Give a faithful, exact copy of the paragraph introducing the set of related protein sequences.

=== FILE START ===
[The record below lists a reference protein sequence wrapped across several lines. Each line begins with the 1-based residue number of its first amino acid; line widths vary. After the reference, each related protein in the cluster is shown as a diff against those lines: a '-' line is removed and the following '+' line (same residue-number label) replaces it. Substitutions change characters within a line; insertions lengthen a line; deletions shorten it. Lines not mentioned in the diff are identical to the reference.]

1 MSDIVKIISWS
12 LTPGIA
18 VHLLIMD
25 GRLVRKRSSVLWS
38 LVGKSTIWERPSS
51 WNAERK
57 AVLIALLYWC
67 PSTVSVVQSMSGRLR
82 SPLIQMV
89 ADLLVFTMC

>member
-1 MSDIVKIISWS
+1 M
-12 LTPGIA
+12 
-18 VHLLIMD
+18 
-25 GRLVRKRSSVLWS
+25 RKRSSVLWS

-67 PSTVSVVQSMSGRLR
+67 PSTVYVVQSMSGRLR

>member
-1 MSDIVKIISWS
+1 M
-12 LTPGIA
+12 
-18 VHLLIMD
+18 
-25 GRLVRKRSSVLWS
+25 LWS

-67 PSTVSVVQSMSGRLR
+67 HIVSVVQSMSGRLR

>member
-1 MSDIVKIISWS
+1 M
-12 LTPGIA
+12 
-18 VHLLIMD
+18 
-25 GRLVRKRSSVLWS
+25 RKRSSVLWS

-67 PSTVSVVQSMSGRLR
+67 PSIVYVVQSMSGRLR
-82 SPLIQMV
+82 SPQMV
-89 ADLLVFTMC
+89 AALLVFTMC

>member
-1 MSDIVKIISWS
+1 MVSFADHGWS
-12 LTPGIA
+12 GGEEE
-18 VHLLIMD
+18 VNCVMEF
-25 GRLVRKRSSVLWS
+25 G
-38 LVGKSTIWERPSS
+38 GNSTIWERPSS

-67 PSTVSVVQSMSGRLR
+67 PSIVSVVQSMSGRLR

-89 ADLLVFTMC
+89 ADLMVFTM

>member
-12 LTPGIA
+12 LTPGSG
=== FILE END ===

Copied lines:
[The record below lists a reference protein sequence wrapped across several lines. Each line begins with the 1-based residue number of its first amino acid; line widths vary. After the reference, each related protein in the cluster is shown as a diff against those lines: a '-' line is removed and the following '+' line (same residue-number label) replaces it. Substitutions change characters within a line; insertions lengthen a line; deletions shorten it. Lines not mentioned in the diff are identical to the reference.]